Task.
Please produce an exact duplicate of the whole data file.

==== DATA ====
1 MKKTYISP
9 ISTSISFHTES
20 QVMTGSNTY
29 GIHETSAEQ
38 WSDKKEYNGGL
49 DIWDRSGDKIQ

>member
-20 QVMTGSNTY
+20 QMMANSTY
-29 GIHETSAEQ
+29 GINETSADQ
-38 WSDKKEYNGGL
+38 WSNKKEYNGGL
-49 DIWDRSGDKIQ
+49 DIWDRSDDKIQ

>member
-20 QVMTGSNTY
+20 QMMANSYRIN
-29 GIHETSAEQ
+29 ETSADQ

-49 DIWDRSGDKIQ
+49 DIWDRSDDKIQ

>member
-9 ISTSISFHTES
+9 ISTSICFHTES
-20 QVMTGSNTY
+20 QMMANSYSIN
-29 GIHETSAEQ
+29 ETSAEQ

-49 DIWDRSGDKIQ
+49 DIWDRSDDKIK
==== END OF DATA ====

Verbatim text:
1 MKKTYISP
9 ISTSISFHTES
20 QVMTGSNTY
29 GIHETSAEQ
38 WSDKKEYNGGL
49 DIWDRSGDKIQ

>member
-20 QVMTGSNTY
+20 QMMANSTY
-29 GIHETSAEQ
+29 GINETSADQ
-38 WSDKKEYNGGL
+38 WSNKKEYNGGL
-49 DIWDRSGDKIQ
+49 DIWDRSDDKIQ

>member
-20 QVMTGSNTY
+20 QMMANSYRIN
-29 GIHETSAEQ
+29 ETSADQ

-49 DIWDRSGDKIQ
+49 DIWDRSDDKIQ

>member
-9 ISTSISFHTES
+9 ISTSICFHTES
-20 QVMTGSNTY
+20 QMMANSYSIN
-29 GIHETSAEQ
+29 ETSAEQ

-49 DIWDRSGDKIQ
+49 DIWDRSDDKIK